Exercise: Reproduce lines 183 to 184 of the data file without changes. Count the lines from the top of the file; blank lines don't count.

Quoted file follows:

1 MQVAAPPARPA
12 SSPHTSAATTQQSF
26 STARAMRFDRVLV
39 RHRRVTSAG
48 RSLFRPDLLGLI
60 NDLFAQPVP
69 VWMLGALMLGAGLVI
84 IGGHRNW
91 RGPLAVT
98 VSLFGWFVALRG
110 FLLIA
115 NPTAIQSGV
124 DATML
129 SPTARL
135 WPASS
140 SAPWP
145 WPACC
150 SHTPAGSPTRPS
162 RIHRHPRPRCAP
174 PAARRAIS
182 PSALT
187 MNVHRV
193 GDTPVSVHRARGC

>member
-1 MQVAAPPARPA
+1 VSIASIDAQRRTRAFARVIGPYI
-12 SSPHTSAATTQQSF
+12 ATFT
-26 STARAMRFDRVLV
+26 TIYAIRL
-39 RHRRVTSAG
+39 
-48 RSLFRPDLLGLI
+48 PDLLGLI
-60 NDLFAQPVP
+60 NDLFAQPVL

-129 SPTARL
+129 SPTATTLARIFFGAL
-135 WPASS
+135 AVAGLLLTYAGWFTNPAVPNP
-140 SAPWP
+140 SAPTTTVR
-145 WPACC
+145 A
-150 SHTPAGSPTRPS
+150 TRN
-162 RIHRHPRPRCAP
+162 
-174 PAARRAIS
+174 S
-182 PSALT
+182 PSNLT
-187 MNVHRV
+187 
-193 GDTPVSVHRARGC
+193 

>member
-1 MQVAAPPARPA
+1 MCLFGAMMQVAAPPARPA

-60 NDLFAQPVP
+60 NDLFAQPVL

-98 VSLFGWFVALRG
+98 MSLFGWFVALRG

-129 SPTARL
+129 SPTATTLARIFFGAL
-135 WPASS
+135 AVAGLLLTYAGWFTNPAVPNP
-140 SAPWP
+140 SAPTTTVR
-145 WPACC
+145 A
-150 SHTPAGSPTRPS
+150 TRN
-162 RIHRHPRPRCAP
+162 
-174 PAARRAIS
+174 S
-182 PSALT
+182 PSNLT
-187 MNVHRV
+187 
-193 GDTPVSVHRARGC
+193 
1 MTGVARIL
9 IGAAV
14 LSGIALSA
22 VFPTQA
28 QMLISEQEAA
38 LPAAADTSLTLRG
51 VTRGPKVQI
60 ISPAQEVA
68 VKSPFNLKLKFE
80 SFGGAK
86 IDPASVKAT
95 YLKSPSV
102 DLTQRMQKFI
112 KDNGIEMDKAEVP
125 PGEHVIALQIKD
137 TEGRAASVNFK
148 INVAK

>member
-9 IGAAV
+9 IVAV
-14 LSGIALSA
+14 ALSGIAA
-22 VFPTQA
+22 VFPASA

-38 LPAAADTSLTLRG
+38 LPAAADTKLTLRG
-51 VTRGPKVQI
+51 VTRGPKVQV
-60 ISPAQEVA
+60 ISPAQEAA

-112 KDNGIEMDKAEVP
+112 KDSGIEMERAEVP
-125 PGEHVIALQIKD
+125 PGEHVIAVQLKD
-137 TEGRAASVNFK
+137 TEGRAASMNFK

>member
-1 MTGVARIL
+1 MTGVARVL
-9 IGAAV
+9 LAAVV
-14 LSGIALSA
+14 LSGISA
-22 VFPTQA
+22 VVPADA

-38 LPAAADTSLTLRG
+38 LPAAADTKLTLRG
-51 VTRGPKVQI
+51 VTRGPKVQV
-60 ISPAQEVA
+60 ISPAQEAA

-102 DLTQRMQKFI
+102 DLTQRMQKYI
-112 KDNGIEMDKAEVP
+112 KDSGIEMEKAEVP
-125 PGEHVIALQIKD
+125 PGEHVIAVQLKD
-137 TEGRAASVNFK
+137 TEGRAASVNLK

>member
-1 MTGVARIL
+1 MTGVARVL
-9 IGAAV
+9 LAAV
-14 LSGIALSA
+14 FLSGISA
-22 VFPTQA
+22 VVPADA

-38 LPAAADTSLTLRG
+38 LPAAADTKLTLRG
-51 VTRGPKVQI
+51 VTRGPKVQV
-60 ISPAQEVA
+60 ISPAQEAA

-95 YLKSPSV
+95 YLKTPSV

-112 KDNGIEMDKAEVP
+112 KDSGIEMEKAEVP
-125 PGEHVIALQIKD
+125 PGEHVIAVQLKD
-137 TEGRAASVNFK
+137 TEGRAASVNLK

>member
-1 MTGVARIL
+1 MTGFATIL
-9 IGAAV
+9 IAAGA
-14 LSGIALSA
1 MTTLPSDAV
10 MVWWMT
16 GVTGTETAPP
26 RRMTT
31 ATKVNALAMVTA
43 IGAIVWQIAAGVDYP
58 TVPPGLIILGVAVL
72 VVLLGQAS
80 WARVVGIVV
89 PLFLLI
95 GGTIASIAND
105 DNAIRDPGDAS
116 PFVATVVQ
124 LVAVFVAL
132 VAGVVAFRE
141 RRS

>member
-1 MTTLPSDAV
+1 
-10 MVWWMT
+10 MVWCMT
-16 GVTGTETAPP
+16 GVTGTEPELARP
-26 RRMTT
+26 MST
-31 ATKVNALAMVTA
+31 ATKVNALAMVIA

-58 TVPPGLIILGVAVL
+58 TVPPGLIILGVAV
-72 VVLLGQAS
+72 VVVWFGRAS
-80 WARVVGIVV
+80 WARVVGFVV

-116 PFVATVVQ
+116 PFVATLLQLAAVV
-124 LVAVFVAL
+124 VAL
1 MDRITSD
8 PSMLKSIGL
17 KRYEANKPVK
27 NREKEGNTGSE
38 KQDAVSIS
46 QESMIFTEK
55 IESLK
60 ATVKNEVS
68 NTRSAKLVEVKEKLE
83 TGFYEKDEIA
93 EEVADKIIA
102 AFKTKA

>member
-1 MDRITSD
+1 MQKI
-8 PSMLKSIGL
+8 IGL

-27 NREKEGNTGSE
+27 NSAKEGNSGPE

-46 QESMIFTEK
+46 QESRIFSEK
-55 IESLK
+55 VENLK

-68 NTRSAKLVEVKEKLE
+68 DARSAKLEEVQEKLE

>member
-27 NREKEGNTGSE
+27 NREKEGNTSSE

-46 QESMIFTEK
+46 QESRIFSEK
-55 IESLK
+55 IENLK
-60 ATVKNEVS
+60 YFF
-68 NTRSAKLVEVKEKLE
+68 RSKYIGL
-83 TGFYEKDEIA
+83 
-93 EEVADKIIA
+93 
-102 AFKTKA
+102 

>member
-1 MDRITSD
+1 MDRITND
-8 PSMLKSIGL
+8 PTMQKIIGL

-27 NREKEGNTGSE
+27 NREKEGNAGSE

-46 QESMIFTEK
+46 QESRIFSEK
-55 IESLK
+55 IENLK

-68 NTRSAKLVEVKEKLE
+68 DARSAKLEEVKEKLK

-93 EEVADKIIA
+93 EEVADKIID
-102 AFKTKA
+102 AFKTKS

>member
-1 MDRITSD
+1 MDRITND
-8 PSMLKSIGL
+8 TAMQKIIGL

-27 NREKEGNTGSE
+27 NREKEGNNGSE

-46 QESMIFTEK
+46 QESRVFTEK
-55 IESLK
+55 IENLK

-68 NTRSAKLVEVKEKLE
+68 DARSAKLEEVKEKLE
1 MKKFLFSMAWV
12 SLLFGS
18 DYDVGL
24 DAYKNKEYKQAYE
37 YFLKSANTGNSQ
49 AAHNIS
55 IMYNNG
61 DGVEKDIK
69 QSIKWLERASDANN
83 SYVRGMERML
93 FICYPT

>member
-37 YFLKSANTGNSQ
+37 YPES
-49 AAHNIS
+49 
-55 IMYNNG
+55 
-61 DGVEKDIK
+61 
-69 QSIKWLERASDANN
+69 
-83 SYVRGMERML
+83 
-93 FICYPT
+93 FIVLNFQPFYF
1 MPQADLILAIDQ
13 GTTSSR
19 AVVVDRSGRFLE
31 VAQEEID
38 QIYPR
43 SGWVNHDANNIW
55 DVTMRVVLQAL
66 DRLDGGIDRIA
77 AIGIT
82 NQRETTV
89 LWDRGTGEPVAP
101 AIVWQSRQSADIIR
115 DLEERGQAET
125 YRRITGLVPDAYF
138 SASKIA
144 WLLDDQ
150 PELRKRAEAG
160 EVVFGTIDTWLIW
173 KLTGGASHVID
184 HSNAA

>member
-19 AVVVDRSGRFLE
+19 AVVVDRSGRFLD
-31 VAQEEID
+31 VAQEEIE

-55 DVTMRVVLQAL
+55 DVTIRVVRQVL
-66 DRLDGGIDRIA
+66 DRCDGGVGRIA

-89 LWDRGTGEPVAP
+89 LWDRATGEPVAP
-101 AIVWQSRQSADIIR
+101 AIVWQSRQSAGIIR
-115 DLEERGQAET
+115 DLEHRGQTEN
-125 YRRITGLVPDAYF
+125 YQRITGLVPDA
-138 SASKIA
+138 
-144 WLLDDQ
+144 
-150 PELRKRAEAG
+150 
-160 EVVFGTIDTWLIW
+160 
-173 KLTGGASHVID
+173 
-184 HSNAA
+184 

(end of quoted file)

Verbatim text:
105 DNAIRDPGDAS
116 PFVATVVQ